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For adult siblings these are very tough issues to face – you may be living a long way from your brother or sister or may suspect that a family member is the one who might be responsible for causing harm. Whatever the situation it is important that you take action to find out what is happening and to protect your brother or sister.

What is safeguarding?

Safeguarding is a term that is used to mean the protection of vulnerable people, so that they can live their lives safely without the risk of abuse or neglect.

The first step is to be able to recognise when to be concerned. There are many types of abuse and it is important to be able to identify them.

  • Physical abuse – signs of physical harm, e.g. being hit or kicked
  • Sexual abuse – being forced to take part in unconsented sex
  • Psychological abuse – being threatened, intimidated, humiliated or over-protected
  • Financial abuse – preventing a person’s access to their own money, or being pressured into financial transactions or having their money used by others for the wrong purposes
  • Forced marriage – this is a crime where someone is forced through pressure or abuse into a marriage without their consent, or if that person has a learning disability and does not have capacity to give consent
  • Neglect – ignoring basic health or care including poor hygiene or inappropriate clothing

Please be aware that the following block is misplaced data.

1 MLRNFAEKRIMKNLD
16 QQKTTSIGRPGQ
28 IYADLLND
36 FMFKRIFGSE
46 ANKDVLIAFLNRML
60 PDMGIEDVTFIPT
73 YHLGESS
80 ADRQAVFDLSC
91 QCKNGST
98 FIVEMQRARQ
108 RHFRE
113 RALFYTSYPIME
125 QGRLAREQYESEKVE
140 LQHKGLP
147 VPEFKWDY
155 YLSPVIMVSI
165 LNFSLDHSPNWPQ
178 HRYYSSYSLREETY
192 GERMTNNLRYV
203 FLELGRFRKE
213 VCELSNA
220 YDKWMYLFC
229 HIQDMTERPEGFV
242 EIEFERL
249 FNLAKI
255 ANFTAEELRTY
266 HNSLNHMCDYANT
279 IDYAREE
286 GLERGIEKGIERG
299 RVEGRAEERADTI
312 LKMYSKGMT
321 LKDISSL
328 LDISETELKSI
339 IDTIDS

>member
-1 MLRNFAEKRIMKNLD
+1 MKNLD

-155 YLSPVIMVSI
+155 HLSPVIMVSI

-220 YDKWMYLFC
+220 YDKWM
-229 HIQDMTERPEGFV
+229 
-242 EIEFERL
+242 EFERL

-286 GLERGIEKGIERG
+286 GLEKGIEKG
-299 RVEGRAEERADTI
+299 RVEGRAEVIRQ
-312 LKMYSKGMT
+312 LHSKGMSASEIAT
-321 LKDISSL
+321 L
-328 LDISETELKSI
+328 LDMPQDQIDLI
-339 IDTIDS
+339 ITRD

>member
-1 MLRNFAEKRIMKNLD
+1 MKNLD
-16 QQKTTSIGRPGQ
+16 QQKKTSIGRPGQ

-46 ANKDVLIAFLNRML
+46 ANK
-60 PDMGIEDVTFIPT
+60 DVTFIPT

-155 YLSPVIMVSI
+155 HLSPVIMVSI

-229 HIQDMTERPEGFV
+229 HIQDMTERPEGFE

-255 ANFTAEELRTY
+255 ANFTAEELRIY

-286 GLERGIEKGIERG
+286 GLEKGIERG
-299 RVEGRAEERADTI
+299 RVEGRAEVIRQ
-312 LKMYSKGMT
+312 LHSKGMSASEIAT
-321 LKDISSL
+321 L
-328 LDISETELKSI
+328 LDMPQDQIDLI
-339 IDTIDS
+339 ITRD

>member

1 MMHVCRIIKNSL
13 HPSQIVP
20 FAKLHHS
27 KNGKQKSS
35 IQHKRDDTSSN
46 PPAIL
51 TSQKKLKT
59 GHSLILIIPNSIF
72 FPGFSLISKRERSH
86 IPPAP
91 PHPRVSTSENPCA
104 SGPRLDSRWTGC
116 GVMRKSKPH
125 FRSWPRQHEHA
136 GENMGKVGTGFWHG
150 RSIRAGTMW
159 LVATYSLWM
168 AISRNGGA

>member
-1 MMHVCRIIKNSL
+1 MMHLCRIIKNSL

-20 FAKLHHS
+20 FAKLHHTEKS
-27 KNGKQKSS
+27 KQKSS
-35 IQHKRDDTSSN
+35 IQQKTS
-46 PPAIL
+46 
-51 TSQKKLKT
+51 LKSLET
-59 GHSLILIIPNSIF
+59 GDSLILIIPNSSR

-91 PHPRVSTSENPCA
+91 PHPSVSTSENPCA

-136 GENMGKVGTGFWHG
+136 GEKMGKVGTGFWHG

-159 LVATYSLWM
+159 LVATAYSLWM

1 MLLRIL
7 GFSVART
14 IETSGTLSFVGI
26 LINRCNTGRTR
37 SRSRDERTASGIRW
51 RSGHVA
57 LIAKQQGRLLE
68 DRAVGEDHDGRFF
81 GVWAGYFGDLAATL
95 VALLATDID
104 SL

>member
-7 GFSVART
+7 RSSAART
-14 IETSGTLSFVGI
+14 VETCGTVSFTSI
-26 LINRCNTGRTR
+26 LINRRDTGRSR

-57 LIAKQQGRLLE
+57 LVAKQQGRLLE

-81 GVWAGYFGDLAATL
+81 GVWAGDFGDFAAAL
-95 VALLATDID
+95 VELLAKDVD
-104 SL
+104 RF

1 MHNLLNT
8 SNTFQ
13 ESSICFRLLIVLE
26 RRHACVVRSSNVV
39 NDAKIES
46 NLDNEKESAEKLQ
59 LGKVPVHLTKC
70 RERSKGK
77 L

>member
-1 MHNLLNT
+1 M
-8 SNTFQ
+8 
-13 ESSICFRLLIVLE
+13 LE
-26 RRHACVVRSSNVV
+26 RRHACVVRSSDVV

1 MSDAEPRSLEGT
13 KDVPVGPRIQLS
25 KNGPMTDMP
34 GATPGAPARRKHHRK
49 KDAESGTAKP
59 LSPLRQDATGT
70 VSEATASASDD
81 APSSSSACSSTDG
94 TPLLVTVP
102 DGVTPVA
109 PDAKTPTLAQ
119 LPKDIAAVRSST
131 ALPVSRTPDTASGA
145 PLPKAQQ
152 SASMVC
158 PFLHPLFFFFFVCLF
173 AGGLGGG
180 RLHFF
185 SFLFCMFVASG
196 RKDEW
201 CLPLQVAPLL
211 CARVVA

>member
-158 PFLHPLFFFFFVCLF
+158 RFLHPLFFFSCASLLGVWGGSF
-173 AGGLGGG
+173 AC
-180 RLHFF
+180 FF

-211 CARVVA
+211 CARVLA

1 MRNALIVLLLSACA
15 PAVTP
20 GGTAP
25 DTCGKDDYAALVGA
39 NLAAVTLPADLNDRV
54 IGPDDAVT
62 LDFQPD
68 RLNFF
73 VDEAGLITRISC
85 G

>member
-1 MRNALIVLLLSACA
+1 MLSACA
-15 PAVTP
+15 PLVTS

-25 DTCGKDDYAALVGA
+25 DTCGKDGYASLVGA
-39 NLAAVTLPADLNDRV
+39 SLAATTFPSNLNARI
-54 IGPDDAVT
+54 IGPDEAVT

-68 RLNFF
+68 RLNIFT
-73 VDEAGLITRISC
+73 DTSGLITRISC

• Discriminatory abuse – degrading or discriminatory practice, ignoring cultural and personal practices
  • Institutional abuse – repeated poor practice within an organisation

Take action on abuse

If your brother or sister is in immediate danger report this to the police straight away.

If there is no immediate danger we recommend that you take the following actions:

Keep records

  • Keep notes about the date and time of any incidents, who was involved and where it happened. Take photos if relevant and make copies of any useful documents such as care plans.
  • Keep a record too of your brother or sister’s moods and behaviour – they may show specific reactions to a member of staff for example, or there may be a change in behaviour over a period of time that may have worried you.
  • This may help you build a case if you need to and also firm up your evidence if you are worried about whether your concerns are real or not.